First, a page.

CHICAGO, Illinois --United Airlines CEO Oscar Munoz has apologized for the treatment of a passenger seen in video being dragged off plane, saying "No one should ever be mistreated this way."
Munoz' full apology was tweeted by United on Tuesday.
The man was dragged from a full United Express flight by airport police in Chicago.
A person with knowledge of the Sunday evening flight who was not authorized to publicly release the information told The Associated Press that the passenger was David Dao, 69, of Elizabethtown, Kentucky. He did not return messages from the AP.
While screaming can be heard on the videos, nowhere is Dao seen attacking the security officers. In fact, he appears relatively passive both when he was dragged down the aisle of the jet and when he is seen standing in the aisle later saying quietly, "I want to go home, I want to go home."
When cellphone videos taken by other passengers first emerged, they generated widespread sympathy for Dao and sharp criticism of the airline.
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The chief executive of the airline's parent company initially released a statement saying only that United wanted to talk to the man. But Oscar Munoz later began defending his employees, saying in a letter that the passenger was being "disruptive and belligerent."
Airport officials have said little about the Sunday's events and nothing about Dao's behavior before he was pulled from the jet that was bound for Louisville, Kentucky. Likewise, the Aviation Department has said only that one of its employees who removed Dao did not follow proper procedures and has been placed on leave.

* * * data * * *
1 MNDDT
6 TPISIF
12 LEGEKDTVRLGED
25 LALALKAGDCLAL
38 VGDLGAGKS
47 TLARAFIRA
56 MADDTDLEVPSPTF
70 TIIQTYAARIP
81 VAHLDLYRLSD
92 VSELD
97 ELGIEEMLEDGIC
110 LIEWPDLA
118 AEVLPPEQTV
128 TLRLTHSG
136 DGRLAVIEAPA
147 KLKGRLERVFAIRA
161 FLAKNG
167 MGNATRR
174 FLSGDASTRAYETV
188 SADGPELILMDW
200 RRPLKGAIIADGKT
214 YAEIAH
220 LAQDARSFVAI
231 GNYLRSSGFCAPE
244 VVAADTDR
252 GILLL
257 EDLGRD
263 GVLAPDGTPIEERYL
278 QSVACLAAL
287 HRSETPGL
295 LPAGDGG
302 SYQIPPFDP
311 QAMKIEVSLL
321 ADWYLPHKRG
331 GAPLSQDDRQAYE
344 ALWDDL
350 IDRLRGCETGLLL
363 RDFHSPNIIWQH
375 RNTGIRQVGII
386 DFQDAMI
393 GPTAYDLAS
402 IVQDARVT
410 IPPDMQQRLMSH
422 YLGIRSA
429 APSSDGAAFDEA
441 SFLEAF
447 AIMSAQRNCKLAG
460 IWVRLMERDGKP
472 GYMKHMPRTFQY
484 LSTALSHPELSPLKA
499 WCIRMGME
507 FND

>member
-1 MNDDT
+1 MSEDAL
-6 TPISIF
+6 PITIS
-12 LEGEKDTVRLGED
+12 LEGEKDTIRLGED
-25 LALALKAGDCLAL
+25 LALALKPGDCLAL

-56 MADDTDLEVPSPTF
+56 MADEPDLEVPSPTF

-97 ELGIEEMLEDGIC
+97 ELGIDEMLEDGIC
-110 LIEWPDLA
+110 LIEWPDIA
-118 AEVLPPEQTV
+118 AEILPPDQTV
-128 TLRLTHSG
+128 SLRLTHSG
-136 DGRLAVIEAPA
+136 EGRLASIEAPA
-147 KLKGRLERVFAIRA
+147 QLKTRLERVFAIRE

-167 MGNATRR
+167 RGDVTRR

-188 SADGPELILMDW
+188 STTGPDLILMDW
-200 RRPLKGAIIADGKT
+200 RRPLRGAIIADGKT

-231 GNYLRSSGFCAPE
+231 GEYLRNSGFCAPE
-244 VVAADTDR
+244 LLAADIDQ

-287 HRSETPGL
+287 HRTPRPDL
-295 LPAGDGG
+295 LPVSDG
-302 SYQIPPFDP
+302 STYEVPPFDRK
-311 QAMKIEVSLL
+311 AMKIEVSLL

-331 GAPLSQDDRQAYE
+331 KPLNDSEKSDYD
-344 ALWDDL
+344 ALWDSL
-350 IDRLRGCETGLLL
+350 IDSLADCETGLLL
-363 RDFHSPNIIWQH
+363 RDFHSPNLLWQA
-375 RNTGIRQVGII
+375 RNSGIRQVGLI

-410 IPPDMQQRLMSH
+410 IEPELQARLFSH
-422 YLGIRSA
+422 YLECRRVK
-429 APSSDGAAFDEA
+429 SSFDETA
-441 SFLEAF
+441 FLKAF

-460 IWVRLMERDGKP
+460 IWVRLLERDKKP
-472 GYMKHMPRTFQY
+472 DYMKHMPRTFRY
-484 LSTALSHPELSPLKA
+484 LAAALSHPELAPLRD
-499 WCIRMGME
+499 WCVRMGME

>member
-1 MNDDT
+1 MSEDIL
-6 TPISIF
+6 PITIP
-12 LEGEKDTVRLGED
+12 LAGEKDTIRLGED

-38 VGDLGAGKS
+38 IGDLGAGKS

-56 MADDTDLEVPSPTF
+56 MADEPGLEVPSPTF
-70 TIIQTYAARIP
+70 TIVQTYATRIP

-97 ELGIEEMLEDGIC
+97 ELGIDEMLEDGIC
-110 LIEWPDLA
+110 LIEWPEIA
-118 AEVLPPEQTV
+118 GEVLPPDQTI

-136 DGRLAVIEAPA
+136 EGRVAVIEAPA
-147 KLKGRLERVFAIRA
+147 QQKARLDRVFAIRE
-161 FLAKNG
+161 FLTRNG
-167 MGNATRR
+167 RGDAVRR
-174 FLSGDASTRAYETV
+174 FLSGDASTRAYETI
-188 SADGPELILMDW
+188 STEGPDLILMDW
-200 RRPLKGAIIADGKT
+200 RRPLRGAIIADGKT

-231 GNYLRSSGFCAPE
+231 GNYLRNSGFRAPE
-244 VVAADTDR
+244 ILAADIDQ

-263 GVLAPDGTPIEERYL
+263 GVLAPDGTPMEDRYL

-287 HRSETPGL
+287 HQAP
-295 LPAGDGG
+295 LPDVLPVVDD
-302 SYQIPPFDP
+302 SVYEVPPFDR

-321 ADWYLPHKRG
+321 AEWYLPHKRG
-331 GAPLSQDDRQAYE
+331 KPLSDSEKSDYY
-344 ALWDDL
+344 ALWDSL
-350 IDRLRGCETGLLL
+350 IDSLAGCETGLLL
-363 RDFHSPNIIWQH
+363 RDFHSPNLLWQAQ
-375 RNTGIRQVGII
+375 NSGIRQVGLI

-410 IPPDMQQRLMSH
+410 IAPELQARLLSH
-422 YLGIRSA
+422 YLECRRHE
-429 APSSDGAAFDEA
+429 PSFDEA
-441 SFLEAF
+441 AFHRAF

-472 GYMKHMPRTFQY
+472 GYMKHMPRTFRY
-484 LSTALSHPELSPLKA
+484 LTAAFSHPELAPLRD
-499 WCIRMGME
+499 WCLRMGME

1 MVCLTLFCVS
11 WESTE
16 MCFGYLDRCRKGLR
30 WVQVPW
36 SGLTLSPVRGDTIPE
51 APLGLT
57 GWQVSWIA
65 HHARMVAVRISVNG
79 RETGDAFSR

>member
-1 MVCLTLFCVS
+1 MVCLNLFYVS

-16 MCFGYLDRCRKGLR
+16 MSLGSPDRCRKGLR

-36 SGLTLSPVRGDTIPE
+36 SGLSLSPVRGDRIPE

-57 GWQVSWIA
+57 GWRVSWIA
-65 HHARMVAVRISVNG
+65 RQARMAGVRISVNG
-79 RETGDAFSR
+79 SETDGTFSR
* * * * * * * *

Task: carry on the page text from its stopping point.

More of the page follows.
No passengers on the plane have mentioned that Dao did anything but refuse to leave the plane when he was ordered to do so.
On Monday, Chicago Mayor Rahm Emanuel called the altercation "completely unacceptable" and praised Aviation Commissioner Ginger Evans for taking "swift action." He promised that a city investigation would "ensure nothing like this ever happens again."
Sunday night's confrontation stemmed from a common air travel issue - a full flight. United was trying to make room for four employees of a partner airline, meaning four people had to get off.
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At first, the airline asked for volunteers, offering $400 and then when that did not work, $800 per passenger to relinquish a seat. When no one voluntarily came forward, United selected four passengers at random.
Three people got off the flight, but the fourth, a man who said he was a doctor and needed to get home to treat patients on Monday, refused.
Three men, identified later as Aviation Department security officers, got on the plane. Two officers tried to reason with the man before a third came aboard and pointed at the man "basically saying, 'Sir, you have to get off the plane,'" said Tyler Bridges, a passenger whose wife, Audra D. Bridges, posted a video on Facebook.
One of the security officers could be seen grabbing the screaming man from his window seat, across the armrest and dragging him down the aisle by his arms.
Other passengers on Flight 3411 are heard saying, "Please, my God," ''What are you doing?" ''This is wrong," ''Look at what you did to him" and "Busted his lip."
"We almost felt like we were being taken hostage," Bridges said. "We were stuck there. You can't do anything as a traveler. You're relying on the airline."